Consumers have recently become more pessimistic about the U.S. economy, but, despite the financial crisis, most are sitting tight with investment, savings, banking and insurance arrangements.

Researchers at LIMRA International, Windsor, Conn., have published that finding in a summary of results from a recent survey.

“Even with the overwhelming news coverage of the current economic crisis, only 16% of consumers surveyed have taken any action with regard to their financial portfolios,” says Robert Baranoff, a senior vice president at LIMRA.

About 66% of consumers surveyed said economic conditions in the United States were “very unfavorable” in October, up from 49% in March.

During the same period, the number of consumers who predicted that conditions would improve within the next 12 months more than doubled, researchers found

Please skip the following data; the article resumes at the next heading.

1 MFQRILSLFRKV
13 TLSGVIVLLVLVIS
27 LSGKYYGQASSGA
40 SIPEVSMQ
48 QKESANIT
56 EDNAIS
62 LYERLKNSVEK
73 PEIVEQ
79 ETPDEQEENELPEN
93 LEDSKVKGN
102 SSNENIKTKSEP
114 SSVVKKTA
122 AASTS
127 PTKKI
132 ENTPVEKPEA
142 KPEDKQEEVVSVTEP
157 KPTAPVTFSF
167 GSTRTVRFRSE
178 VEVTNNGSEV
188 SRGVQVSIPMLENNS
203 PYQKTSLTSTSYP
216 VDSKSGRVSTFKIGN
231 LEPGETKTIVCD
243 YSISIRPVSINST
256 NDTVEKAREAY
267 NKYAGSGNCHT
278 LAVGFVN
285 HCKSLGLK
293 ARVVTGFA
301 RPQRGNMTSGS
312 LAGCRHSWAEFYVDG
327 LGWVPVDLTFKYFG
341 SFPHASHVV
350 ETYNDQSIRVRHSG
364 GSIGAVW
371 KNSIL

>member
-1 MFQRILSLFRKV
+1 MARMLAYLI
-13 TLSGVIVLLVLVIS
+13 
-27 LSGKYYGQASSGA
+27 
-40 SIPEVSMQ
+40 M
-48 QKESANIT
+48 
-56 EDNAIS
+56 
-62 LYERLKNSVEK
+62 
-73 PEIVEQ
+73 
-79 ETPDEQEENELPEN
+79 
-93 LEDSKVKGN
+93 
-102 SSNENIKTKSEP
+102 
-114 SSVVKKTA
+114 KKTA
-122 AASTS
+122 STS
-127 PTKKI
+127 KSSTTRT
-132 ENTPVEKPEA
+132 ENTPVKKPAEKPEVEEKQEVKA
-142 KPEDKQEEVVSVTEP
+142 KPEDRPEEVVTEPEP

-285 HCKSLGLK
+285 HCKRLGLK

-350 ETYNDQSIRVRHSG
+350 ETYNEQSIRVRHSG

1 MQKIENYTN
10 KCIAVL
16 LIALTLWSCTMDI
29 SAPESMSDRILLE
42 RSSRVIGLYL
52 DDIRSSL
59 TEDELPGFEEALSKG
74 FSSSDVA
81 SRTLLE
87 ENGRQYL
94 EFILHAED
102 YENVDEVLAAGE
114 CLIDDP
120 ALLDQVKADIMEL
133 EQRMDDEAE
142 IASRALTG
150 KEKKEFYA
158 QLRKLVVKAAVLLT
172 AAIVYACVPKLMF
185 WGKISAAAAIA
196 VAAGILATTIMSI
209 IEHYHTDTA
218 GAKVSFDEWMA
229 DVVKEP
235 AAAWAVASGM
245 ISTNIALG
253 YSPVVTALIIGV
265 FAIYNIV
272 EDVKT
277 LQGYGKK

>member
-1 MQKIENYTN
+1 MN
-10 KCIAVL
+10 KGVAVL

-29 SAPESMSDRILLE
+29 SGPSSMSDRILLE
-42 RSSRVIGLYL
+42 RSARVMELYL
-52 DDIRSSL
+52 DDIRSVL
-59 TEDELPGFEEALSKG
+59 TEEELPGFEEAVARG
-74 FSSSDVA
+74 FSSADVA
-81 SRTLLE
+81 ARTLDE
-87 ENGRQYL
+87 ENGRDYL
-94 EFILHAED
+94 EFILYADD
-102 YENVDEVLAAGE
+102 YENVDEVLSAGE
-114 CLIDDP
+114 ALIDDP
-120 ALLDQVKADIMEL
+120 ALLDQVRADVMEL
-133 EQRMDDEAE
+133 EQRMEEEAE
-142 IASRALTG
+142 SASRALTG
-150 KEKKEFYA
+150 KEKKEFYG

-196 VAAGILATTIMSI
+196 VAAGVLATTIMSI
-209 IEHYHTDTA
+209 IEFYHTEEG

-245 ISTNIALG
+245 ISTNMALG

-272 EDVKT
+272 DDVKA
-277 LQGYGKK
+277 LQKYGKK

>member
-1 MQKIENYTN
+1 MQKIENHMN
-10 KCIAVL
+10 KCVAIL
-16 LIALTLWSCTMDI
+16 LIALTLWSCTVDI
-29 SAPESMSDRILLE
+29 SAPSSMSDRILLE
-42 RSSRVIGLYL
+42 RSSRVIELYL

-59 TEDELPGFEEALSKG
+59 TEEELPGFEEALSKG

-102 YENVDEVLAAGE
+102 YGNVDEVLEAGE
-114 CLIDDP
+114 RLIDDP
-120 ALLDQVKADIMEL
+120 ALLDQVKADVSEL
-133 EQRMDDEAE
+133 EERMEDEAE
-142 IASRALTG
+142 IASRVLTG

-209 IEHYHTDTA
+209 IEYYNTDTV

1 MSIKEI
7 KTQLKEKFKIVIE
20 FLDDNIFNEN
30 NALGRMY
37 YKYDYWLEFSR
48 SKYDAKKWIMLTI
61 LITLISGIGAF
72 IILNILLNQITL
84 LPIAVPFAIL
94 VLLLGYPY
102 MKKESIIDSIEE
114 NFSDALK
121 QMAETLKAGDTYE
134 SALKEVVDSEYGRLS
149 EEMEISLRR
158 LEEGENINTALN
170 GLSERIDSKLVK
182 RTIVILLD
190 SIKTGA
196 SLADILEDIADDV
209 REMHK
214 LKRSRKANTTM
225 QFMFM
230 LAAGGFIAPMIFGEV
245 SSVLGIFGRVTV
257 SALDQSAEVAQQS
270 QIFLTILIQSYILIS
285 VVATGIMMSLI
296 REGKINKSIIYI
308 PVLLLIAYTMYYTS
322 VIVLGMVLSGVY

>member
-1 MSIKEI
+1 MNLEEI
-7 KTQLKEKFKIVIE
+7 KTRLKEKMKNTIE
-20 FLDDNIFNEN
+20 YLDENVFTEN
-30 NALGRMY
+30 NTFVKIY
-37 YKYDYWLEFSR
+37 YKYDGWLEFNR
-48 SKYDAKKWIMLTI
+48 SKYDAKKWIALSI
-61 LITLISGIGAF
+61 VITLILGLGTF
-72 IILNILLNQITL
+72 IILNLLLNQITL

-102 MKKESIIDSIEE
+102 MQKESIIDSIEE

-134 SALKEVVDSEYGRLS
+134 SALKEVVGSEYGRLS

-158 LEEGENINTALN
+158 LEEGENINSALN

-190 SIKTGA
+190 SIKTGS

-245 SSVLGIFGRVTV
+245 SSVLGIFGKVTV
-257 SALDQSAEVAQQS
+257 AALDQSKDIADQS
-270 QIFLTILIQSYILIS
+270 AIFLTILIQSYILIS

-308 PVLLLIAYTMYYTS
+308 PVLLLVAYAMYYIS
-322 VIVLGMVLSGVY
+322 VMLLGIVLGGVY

Of those who said they took some action in response to the economy’s distress, measures taken ranged from reallocating funds within their retirement accounts to simply checking their account balances.

When asked how they plan to change their finances in the future, 52% plan to reduce debt; 41%, to delay making investments; 21%, to put off buying insurance; 12%, to reduce contributions to their retirement plans; 11%, to take money out of non-retirement savings and investments; and 5%, to cancel or reduce their insurance.

But the researchers found that 6% plan to respond to the slump by buying more insurance.

Only 15% of the consumers said they had consulted with a financial advisor during this economic crisis, but 66% of those who did so said they felt reassured. Most were advised to stay the course, researchers report.